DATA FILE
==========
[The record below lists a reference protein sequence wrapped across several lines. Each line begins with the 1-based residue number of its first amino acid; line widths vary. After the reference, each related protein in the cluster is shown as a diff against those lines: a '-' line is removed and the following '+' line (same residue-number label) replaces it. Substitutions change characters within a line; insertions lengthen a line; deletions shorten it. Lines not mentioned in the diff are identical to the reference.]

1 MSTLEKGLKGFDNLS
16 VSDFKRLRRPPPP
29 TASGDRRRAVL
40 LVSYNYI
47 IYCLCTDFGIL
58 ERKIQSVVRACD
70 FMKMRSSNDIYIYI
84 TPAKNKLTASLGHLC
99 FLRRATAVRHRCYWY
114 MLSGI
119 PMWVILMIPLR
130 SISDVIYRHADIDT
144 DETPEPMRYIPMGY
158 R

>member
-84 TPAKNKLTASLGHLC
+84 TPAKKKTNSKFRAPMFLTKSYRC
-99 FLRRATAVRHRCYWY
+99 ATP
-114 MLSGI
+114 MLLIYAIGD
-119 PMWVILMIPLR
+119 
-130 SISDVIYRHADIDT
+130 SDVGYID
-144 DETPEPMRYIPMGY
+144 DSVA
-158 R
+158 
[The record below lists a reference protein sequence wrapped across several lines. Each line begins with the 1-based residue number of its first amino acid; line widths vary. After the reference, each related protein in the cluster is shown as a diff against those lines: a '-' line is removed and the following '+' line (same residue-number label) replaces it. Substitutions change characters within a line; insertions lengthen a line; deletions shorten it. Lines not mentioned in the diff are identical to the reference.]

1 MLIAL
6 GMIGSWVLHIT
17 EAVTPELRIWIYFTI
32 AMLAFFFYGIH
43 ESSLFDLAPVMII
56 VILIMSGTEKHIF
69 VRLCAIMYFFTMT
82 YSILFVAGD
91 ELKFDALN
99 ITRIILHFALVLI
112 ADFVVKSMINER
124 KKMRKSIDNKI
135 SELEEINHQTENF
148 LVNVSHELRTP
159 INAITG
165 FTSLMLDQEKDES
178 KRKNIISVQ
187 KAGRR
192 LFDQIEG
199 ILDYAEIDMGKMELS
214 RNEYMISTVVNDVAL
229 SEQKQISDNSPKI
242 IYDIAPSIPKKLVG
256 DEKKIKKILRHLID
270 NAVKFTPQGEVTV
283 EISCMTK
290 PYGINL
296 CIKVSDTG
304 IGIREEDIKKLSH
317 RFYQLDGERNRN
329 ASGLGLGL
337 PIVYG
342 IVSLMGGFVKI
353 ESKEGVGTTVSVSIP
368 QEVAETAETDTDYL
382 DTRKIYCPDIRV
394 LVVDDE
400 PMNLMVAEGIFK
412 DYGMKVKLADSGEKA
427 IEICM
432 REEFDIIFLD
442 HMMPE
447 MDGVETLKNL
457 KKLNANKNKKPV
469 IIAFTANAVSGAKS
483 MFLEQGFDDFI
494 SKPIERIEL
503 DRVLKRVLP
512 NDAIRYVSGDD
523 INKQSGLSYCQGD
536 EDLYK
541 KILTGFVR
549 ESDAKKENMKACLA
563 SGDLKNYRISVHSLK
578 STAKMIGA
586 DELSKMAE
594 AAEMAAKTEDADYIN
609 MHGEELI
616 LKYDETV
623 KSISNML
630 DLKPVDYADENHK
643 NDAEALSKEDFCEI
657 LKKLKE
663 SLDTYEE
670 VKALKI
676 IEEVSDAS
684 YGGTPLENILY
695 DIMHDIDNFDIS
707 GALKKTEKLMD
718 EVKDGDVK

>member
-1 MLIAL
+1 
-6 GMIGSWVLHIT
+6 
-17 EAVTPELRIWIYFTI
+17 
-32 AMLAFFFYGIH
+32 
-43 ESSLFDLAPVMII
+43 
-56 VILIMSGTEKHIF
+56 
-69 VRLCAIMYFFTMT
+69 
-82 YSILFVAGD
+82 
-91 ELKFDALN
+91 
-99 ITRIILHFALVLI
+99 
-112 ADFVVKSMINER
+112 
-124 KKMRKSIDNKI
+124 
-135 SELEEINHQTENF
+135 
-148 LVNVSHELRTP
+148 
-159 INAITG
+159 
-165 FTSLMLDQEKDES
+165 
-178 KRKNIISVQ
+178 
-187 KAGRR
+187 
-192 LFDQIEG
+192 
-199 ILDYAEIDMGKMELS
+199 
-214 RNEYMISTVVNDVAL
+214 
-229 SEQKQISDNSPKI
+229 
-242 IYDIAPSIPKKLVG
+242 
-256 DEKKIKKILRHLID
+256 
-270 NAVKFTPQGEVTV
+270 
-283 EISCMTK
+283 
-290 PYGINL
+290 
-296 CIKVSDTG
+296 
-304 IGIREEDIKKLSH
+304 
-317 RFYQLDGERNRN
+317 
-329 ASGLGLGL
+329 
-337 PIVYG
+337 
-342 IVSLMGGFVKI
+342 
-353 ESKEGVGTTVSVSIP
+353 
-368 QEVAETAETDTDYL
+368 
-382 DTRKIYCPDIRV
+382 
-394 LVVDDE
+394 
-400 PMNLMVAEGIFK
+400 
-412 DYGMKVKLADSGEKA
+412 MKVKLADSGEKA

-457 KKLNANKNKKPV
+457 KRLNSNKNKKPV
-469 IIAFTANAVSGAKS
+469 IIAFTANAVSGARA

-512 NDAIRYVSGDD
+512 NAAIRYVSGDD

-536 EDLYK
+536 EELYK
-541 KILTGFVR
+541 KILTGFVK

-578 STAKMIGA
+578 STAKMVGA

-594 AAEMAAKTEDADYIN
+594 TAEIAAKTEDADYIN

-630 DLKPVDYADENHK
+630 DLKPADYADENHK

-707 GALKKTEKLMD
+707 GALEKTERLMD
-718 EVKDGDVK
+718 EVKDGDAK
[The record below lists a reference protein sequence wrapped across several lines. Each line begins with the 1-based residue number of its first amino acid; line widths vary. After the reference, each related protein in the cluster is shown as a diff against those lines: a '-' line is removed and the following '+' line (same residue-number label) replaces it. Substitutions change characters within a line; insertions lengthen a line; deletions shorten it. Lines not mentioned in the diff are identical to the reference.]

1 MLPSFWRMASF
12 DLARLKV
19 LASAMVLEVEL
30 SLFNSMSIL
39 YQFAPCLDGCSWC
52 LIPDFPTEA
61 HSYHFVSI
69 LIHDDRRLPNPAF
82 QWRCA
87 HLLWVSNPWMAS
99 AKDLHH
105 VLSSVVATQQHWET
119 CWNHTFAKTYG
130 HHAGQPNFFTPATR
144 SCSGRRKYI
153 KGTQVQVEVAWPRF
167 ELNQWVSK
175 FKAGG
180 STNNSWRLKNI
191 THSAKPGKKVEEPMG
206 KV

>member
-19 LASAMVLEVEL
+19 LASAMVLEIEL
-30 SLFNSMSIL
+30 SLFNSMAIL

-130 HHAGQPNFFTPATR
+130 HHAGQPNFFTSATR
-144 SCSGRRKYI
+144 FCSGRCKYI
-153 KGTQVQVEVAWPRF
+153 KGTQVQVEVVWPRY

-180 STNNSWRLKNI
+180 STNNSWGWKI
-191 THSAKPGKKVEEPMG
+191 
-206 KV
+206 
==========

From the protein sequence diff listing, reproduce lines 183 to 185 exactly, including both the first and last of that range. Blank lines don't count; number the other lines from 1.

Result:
-469 IIAFTANAVSGAKS
+469 IIAFTANAVSGARA

-512 NDAIRYVSGDD